Meeting calls for referendum

Dunedin city councillor Neil Collins speaks at the Stop the Stadium meeting at the Caversham...
Dunedin city councillor Neil Collins speaks at the Stop the Stadium meeting at the Caversham Presbyterian Church last night. Photo by Peter McIntosh.
A call for the Dunedin City Council to hold a referendum on the Otago stadium issue before the signing of the construction contract was made at a lively public meeting in Caversham last night attended by about 140 people.

Cr Dave Cull agreed to convey the resolution to the council today when it meets to discuss the construction contract, an event expected to be affected by the impact of an application for an injunction to stop the signing which was filed by the Stop the Stadium in the High Court at Dunedin on Friday.

One of those supporting the resolution said a referendum would allow those uneasy about writing documents and terrified of speaking in public a way of getting their view heard.

The referendum resolution was one of two passed by the meeting which lasted more than two hours.

The other asked that the council defer the decision on the stadium until the public had been allowed to make further submissions on the issue to the Long Term Council Community Plan, and that those submissions already in hand be considered as well.

The council is meeting this morning to discuss the construction contract for the Otago stadium, but will have to consider the impact of an application for an injunction to stop the signing filed by Stop the Stadium in the High Court at Dunedin on Friday.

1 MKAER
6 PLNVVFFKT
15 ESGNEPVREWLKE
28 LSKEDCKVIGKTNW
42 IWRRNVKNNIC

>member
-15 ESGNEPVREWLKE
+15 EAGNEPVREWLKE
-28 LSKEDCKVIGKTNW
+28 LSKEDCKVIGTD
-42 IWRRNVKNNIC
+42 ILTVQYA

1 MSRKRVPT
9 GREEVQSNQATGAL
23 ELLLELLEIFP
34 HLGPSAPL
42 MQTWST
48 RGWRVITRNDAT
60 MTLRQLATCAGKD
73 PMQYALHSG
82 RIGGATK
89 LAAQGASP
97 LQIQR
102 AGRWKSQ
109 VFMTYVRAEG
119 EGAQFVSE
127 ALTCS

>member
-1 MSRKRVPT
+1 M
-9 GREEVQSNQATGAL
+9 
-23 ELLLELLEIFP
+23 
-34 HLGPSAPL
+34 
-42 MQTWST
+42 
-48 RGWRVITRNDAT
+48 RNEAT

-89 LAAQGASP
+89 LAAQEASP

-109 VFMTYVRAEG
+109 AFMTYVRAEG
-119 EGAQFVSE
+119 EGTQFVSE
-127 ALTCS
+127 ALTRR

Stadium supporter Cr Neil Collins threatened to walk out of the meeting in its early stages when hecklers interrupted him.

Meeting organiser Tracey Cramptom Smith restored order and Cr Collins remained at the meeting which appeared largely hostile to his stance, although several speakers praised him for showing up.

He did not lose his sense of humour.

When an audience member suggested building the stadium could " end up like the colosseum in the middle of Rome - a ruin and a tourist attraction", Cr Collins thanked him for the suggestion.

"I'll pass it on to marketing".

Cr Collins told the meeting his son with two young children had been laid off at Fisher and Paykel and had little or no future in the city.

The stadium would provide up to 600 jobs during its construction, he said.

Cr Dave Cull was frequently applauded when he outlined his opposition to the project.

He said he would like to see spending on fibre optic broadband in the city to allow for new business development.

 

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